You’ll notice that in the middle the halftone squares got so close they ended up touching and it cut the entire middle out. I didn’t worry about it because this was going to be the background for a picture and the middle would end up being covered. The full finished picture was a picture of a tea drink my daughter likes which you can see below. The additional layers are glued on top of plastic and acrylic spacers to give the whole image depth and the upper layers actually cast shadows on the lower ones.

Jul 09

One Man’s Trash…

Electronics Flea Market

I’ve lived in Silicon Valley for over a decade but until this weekend have never attended the monthly Electronics Flea Market at De Anza College in Cupertino. The fact that it’s on a Saturday and starts at 5AM may have had something to do with it. But this Saturday I set my alarm and was on the road by 6:30 headed south on 280.

I rolled into the parking lot around 7AM and the place was packed. At first I felt a bit out of place — lots of the cars had big HAM antennas on them and most of the folks were walking around with badges indicating their callsigns. I found myself gravitating towards the booths selling nicely packaged goods. There were plenty of guys who looked like they just opened up their trunk and dumped all their electronic trash into the parking lot, but walking up to such a stall was a commitment. I wasn’t actually looking for anything, so picking through junk and discussing Morse code or sidebands or whatever with some wild-eyed graybeard was a bit much at this hour of the day.

About an hour later I came upon a guy who scrounged all sorts of precision mechanical parts from surplus scrap he bought. This guy’s stall was pure gold. He had a box of stepper motors and servos that must have had a hundred random parts in it. I’ve been to Halted and Weird Stuff and on a good day maybe they have 10 steppers and half of those would be some bullshit 50V monstrosity that you’d use to open locks on the Panama Canal or something. But here were so many 5V and 12V servos I literally got tired of looking through them. I picked up a few steppers and then saw something that literally made me stop dead in my tracks. There were about a dozen beautiful precision slides that were perfect for a 2D plotter project I’ve been wanting to do. They had amazing linear bearings and were Billy Dee Williams – smooth as hell and good looking too. I got 3 of them for $25, which was enough to build my plotter and about a 80% off what these things would cost new.

After that I began to channel my inner junk man and scrounged in all the piles of crap I could find. You come to a flea market like this to get great deals on random junk, not to save 20% on something you could buy in a store. As I browsed I realized something else. I’ve become my father.

Childhood Dreams

When I was a kid I’d always wake up early on Thursday and stare out the window. It was the most exciting day of the week — trash day. I’d wait until the garbage truck came and then would chase it down the street watching the trash men do their glorious work. I declared to anyone who would listen that when I grew up it was my intention — nay, my destiny — to be a garbage man. My parents got a kick out of it and would make me tell the story whenever we had guests over. The reaction was always the same…laughter at my childlike foolishness. What they didn’t know is that there was a kind of logic to my mania. My enthusiasm for the work all came down to one simple thing: I loved the hydraulic lift that emptied the big trash hopper into the back of the truck. If by same cruel twist of chance they had just emptied it before reaching our house I might have to go the full length of the block before seeing its exquisite mechanical ballet played out. But it was always worth it. Even then it was all about the machinery and technology for me.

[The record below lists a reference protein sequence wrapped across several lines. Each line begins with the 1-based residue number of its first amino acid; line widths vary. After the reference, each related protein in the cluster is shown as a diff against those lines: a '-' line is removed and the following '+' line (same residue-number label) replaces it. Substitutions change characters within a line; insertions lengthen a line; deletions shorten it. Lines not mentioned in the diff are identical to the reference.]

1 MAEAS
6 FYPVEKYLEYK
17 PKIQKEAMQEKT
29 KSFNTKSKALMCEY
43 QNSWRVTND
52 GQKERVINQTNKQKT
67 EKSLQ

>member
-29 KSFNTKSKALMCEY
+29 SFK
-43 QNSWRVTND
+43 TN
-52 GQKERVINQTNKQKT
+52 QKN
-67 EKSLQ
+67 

My dad, on the other hand, was all about collecting crap. He would routinely come home with his pickup (a Chevy El Camino, an uncharacteristically stylish vehicle that he bought off someone who was both cooler and in desperate need of cash) full of stuff he picked up from the trash at work. My dad worked as a plumber for government housing in Long Beach, so basically he was bringing home stuff that people who lived on welfare found disgusting enough to throw out. Our garage was stuffed so full of junk that it had become legendary in our neighborhood. Kids from school would come over for tours of the garage.

My dad was the kind of guy who would stop in the middle of the street to pick up a screw or washer. You couldn’t really fault him as he grew up in the great depression and experienced true poverty. He was like an overweight balding Scarlet O’Hara who had vowed never to go without a 6 penny nail again, and thus would always pick up this junk which would get added to an empty coffee can or pill bottle. There was no organization or sorting, so the detritus would end up in a random vessel where it might find itself cohabitating with a section of garden hose, a rusty spring or some other treasure. My father was not a disorganized person, but the rate of incoming effluvia was so great that he simply couldn’t keep up with it. However, his inherent desire to categorize demanded that he label each can and box and this is how our garage became stacked to the rafters with containers labeled "To Be Processed."

In recent months I’ve become interested in making things…not software programs or other abstractions but real things that you can touch, feel and explain to the elderly. In so doing I’ve become more aware of the utility of things like washers and springs, and the rarity of things like gears and a good timing belt. The other day I came across an aluminum angle bracket in a junk drawer and my delight was as if I found $20 in the pocket of an old pair of pants. In fact, such treasures are legion once you start looking for them and they can accumulate rather quickly. So now I have in my office a cardboard box of random items…that are….you know….to be processed.

Something For Everyone

I came home with a decent haul and was as proud of myself for what I didn’t buy (LEDs…I caressed many of them but managed to not buy any more) as well as what I found:

  • The aforementioned bad-ass linear slides for $25 
  • A pair of nice 12V steppers for $5
  • A handful of aluminum sprockets for a buck
  • About a dozen nice bearings for 50 cents each
  • A nice set of mini tweezers, a mini screwdriver with 8 interchangable bits and 4 mini-clamps for around $5
  • 5 albums for my wife who collects vinyl, including The Monkees, ELO and Moody Blues. There were several folks selling albums for one or two bucks and one lunatic who wanted $8 for a Fleetwood Mack album.

I’ll definitely be back to collect more items to process in the near future.